Author: Tosca Lee
Publisher: Howard Books, A Division of Simon and Schuster, Inc. February 2013
Labels: Historical Fiction, Disciples, Judas Iscariot
Rating: 5 Stars
Judas Iscariot was one of the chosen twelve disciples. He was chosen by Jesus. Jesus even called him a friend. Judas had spent three years with Jesus, they ate together, slept near one another, traveled together. Judas heard Jesus' teachings and observed the miracles, so how could he have gotten it all wrong, and further how could he have betrayed Jesus. How could he have done this horrifying act of selling Jesus out? Most of us (including me) never get past those questions. It's almost as if the answer will be too frightening. Maybe, because we're afraid of the answer, that we might have done the same thing. Just typing that last sentence makes me want to go hide in a closet.
At the tale end of the book, author Tosca Lee, shares her experience while writing this book. She tried to "run-away" from this story. She finally succumbed to what she felt was a calling. She spent three years reading and studying, writing many more pages from her research in the rough draft of the book.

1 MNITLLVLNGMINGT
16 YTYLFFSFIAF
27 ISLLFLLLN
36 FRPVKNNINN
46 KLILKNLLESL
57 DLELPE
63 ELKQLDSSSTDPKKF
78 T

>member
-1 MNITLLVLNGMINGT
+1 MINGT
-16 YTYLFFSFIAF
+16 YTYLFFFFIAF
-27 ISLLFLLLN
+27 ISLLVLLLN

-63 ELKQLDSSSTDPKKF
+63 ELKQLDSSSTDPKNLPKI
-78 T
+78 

Iscariot, A Novel of Judas, confronts the reader with the person of what history has lay claim to as the ultimate betrayer. The worst kind of betrayer is a person you thought was your intimate friend, a friend you thought could be trusted and loyal. Instead, they sold you out.
I'm glad this story was written. It is historical fiction at the peak of perfection! Why? Because it made me think, and ask myself hard questions.
- Do I see what I want to see in Jesus?
- Do I see what I want to see in His followers?
- How often do I not get it (meaning Jesus and His Word), because of my own agenda, or fear, or hang-ups?
- Why do I place myself above Judas or any other person who has denied or sold-out Jesus?
- Have I been a Christian for so many years that Jesus' death on the cross has become more about other's sins, rather than mine?
I felt Iscariot, was outstanding in giving flesh and bone to Judas. He was neither portrayed as good or bad, nor misquoted, nor any other guessed perception of him. Tosca let the story from the Bible, specifically John's Gospel, share with us Judas' humanity and suffering and pain and sin.
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Link for Tosca Lee Website
Link for a Tosca Biography from Wikipedia